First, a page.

Module 6 Summary Before moving on to Module 7. . Consider having students draw their understanding of the CSMA/CD and auto-negotiation flowcharts. and brief explanations of the Ethernet frame fields. Online assessment options include the end-of-module online quiz in the curriculum and the online Module 6 exam. Cisco Systems. and auto-negotiation on modern Ethernet LANs.211 CCNA 1: Networking Basics v3. Given an unlabeled Ethernet frame diagram. Students should understand the following main points: • • • • • • • • • • • The basics of Ethernet technology The naming rules of Ethernet technology How Ethernet and the OSI model interact Ethernet framing process and frame structure Ethernet frame field names and purposes The characteristics and function of CSMA/CD Ethernet timing Interframe spacing The backoff algorithm and time after a collision Ethernet errors and collisions Auto-negotiation in relation to speed and duplex 69 . students should be able to add in the names. The student should be able to use a wide range of Ethernet-related vocabulary to describe collisions. errors. the students should know the Ethernet frame by memory and be able to decode the Ethernet naming conventions. numbers of bytes. Inc.1 Instructor Guide – Module 6 Copyright 2004.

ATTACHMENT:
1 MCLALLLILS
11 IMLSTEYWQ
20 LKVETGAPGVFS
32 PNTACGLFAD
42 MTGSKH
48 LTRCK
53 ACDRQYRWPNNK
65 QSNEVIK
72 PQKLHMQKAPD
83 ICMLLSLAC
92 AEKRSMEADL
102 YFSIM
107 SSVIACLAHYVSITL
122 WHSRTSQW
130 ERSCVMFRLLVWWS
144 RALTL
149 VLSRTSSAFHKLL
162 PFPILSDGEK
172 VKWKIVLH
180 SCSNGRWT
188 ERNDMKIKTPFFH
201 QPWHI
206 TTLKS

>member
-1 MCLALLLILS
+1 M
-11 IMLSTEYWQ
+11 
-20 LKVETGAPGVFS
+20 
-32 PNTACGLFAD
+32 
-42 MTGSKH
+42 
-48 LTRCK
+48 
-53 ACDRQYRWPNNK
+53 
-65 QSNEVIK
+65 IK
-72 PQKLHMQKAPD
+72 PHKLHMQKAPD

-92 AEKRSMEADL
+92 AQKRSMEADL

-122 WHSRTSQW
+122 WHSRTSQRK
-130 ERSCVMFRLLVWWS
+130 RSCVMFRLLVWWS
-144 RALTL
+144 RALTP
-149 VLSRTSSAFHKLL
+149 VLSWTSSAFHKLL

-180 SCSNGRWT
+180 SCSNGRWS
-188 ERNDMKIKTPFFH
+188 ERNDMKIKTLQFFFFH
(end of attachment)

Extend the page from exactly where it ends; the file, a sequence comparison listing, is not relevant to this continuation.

Examples are the 100-meter rule for copper and the tradeoff that exists between distance and bandwidth in fiber. Emphasize that the frame structure on all Ethernet speeds have the same frame characteristics. Therefore. 10BASE2.000 Mbps in less than a decade. frame formats.Module 7: Ethernet Technologies Overview Convey to the students how Ethernet technology has increased in speed from 10 Mbps to 10. There are basic considerations that help drive the architectural rules of Ethernet. To use such powerful tools without confusing students in an introductory course requires a significant amount of preparation by the instructor. Ethernet at speeds of 10-Gigabit and faster are exclusively optical fiber-based technologies. .211CCNA 1: Networking Basics v3. Students completing this module should be able to perform the following tasks: • • • • • • • • • • • Compare and contrast 10BASE5. This leads to excellent interoperability on 10/100/1000 Ethernet interfaces. Module 7 Caution The introduction of the facts and terminology in this module can easily overwhelm the students. Note: Most Ethernet copper connections are switched full duplex and the fastest copper-based Ethernet is 1000BASE-T. The Protocol and Network Analysis software are powerful but complex tools. The encoding schemes presented in the curriculum detail important characteristics on the different Ethernet varieties.1 Instructor Guide – Module 7 Copyright 2004. and 10BASE-T Ethernet technology Define Manchester encoding List the factors affecting Ethernet timing limits List 10BASE-T wiring parameters Describe the key characteristics and varieties of 100-Mbps Ethernet Describe the evolution of Ethernet Explain the MAC methods. The complexity surpasses what is needed for certification. the material presented is useful as background information. Inc. Cisco Systems. and transmission process of Gigabit Ethernet Describe the uses of specific media and encoding with Gigabit Ethernet Identify the pinouts and wiring typical to the various implementations of Gigabit Ethernet Compare and contrast Gigabit and 10-Gigabit Ethernet Describe the basic architectural considerations of Gigabit and 10-Gigabit Ethernet 70 .